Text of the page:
Who Qualifies for Special Immigrant Juvenile Status
To qualify for SIJ, the child must meet all of the following criteria:
- Be unmarried and under the age of 21 at the time the petition is filed with the U.S. Citizenship and Immigration Services (USCIS);
- Be physically present in the United States;
- Have a qualifying U.S. juvenile court order;
- Must have been abandoned, neglected or abused by one or both parents; and
- It must not be in the child’s best interest to return to their home country
The key to obtaining SIJ status is that the child must have been abandoned, neglected, or abused by one or both parents. These children may be from a variety of groups: children without parents or guardians who are in federal custody, children in the state welfare system, and children who are under court-ordered custody agreements (either wards of a state agency or individual custody).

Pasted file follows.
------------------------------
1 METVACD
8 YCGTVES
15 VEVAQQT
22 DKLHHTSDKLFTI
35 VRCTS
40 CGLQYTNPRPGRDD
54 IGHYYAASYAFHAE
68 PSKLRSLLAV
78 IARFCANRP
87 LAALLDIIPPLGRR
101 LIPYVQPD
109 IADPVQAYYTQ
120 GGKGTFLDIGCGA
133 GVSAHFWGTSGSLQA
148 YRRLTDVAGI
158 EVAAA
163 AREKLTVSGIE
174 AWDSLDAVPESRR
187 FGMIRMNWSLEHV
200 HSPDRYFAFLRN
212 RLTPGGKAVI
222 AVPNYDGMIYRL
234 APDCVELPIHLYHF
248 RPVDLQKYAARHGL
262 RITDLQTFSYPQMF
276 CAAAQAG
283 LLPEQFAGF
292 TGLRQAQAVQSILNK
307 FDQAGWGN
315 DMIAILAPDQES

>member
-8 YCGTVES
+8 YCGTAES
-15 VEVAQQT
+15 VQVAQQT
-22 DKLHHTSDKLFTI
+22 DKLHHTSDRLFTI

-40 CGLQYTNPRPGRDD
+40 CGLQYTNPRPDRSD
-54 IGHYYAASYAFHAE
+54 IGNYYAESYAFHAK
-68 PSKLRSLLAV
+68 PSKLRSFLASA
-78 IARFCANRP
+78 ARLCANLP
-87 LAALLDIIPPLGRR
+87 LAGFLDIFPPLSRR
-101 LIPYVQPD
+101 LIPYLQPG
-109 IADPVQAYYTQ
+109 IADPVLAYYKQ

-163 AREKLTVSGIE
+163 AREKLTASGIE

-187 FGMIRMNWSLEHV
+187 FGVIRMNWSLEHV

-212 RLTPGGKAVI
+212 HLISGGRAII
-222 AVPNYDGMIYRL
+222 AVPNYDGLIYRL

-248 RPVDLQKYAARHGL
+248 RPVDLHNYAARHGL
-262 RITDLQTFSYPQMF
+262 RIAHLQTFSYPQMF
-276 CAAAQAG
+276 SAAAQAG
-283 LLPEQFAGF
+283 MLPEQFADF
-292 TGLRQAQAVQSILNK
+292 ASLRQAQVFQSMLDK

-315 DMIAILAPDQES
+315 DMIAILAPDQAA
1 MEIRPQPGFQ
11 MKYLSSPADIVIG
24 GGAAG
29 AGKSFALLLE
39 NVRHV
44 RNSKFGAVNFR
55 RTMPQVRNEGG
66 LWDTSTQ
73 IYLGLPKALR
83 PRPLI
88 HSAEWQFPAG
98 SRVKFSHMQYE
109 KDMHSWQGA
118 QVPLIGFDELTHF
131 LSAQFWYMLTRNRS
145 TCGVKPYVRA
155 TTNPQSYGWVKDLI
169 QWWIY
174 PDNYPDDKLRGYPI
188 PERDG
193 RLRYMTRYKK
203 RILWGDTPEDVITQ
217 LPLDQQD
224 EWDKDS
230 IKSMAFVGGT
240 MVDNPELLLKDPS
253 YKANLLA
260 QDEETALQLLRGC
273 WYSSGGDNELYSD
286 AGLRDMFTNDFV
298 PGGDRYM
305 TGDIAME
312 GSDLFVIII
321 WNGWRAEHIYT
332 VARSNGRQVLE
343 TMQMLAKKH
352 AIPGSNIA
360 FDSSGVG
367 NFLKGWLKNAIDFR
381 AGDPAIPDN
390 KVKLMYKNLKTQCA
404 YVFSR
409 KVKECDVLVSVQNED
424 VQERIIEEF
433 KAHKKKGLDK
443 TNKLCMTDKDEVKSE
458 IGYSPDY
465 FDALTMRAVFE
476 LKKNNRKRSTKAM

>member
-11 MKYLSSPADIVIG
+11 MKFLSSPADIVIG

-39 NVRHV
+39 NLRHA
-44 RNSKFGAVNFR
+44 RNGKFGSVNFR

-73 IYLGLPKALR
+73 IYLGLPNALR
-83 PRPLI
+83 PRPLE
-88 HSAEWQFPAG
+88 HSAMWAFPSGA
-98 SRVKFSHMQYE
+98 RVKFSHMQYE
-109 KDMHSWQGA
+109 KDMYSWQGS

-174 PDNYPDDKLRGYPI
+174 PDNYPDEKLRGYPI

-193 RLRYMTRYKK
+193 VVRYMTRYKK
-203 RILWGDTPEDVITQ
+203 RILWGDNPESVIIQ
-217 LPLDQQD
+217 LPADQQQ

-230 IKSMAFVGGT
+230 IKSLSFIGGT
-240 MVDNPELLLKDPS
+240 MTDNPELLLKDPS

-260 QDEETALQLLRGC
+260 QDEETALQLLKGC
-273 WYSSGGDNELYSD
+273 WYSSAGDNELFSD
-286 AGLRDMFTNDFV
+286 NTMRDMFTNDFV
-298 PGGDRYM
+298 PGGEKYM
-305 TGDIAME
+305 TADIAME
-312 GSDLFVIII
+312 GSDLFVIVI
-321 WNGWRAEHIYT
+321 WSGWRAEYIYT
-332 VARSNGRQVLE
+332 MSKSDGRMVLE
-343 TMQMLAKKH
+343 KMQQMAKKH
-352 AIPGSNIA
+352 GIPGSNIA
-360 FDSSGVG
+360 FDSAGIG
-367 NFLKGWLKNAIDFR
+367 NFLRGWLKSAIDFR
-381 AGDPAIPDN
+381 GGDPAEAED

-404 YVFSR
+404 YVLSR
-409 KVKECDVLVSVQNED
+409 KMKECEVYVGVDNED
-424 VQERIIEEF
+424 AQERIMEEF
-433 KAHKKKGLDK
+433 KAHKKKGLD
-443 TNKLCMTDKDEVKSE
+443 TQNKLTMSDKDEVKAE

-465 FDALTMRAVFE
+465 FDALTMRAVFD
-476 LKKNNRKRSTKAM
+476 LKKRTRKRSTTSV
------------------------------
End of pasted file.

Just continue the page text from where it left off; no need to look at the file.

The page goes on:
The State Court Order
To succeed in being classified as a SIJ, the child must submit an order from a state court. Each of the states in the U.S. has different laws and procedures for obtaining the court order. Those seeking SIJ status should understand the laws in the particular state in which they live. But, essentially, the state court must decide all of the following:
- That the juvenile is a dependent of the court or has been legally placed with a state agency or individual;
- It is not in the juvenile’s best interest to return to his or her home country or the last country in which the juvenile lived before entering the U.S.; and